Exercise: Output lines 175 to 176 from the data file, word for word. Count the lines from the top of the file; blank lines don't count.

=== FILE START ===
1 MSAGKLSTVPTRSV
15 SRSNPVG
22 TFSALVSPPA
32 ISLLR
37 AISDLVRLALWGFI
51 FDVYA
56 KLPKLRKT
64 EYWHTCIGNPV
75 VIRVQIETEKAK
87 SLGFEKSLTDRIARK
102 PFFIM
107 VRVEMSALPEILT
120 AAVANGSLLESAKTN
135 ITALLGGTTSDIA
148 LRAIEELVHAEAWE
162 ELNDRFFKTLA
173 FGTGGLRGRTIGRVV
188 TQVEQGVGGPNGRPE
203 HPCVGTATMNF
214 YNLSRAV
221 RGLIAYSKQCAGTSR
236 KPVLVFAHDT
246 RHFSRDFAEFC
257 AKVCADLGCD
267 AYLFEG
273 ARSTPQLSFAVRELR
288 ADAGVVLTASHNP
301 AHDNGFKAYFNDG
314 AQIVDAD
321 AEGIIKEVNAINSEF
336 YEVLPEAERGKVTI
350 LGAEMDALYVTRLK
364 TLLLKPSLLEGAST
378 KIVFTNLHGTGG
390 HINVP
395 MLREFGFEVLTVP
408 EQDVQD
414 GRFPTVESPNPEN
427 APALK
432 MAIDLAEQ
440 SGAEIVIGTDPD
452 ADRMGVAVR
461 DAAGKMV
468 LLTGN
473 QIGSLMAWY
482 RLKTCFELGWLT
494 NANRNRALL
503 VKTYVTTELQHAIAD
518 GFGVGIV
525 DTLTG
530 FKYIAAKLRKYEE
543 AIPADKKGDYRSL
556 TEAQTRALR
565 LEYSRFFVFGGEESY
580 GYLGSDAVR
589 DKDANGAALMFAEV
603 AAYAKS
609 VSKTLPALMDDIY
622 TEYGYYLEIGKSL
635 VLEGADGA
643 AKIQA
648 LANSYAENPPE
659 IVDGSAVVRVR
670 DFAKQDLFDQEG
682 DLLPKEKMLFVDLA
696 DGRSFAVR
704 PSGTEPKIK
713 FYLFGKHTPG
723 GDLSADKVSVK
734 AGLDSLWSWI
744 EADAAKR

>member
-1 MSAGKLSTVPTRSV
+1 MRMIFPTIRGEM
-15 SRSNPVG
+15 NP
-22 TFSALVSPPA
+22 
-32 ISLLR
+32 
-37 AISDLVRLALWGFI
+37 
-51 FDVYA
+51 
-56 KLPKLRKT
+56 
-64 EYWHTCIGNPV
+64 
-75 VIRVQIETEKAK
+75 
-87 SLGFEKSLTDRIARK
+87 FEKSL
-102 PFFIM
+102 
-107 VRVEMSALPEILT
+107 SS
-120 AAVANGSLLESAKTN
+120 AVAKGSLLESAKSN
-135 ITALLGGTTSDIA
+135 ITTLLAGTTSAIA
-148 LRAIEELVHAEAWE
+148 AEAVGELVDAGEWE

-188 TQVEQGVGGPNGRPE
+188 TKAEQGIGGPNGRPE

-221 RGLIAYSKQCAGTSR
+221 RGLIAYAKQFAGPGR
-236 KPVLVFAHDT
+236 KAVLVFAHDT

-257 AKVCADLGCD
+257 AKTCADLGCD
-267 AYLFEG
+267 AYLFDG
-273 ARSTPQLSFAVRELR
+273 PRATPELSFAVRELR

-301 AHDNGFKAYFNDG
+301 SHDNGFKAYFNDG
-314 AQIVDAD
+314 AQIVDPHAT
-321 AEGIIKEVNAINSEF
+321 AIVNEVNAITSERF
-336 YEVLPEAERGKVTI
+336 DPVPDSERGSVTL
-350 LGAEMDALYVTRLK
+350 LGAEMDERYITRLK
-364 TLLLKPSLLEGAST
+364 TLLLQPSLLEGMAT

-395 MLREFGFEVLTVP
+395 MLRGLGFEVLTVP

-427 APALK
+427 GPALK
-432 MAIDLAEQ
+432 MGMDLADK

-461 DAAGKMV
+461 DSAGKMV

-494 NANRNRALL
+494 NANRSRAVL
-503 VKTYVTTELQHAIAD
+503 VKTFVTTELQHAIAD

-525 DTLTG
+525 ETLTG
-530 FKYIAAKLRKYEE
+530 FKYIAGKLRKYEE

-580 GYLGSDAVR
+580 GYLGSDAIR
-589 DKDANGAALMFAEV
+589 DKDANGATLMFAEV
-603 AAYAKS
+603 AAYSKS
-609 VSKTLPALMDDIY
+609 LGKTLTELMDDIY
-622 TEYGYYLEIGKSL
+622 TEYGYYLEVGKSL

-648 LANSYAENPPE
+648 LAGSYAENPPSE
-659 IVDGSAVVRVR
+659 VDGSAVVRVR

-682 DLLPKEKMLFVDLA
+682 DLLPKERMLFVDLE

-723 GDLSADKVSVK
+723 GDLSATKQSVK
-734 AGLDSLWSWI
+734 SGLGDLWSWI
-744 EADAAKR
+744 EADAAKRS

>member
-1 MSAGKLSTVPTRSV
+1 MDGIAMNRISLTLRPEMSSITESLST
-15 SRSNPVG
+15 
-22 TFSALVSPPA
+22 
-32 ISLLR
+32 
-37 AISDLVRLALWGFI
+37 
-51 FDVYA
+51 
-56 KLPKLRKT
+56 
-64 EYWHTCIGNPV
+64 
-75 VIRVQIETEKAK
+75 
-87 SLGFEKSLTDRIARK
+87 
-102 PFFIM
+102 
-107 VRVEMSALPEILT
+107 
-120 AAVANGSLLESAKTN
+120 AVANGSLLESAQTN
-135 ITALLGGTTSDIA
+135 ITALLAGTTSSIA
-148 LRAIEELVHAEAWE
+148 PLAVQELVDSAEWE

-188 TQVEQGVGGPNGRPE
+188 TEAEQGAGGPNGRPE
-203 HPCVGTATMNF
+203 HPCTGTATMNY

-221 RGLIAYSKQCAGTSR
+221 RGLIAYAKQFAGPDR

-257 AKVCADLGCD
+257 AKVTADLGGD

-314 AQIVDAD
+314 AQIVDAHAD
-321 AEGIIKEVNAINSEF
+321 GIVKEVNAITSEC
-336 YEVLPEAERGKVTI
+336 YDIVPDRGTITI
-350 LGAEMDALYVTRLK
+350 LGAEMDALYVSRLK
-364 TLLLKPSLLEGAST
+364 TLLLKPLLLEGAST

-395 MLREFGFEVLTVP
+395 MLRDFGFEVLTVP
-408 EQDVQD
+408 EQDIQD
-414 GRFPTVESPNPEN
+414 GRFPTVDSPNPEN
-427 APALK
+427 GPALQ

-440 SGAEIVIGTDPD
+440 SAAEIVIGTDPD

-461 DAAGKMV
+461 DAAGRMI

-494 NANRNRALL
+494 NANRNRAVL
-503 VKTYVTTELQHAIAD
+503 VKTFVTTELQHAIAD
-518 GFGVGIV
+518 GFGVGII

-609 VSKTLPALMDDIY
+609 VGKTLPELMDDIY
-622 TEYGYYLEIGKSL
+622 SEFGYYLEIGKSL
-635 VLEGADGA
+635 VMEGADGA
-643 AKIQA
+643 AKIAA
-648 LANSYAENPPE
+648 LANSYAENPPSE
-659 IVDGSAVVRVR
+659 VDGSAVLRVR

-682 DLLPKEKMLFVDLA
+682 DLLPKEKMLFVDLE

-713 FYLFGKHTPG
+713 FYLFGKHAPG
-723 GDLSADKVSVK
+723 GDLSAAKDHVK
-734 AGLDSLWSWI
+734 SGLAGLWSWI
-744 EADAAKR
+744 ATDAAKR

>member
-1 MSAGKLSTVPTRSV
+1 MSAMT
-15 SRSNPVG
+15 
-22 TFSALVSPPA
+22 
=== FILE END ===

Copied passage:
+37 
-51 FDVYA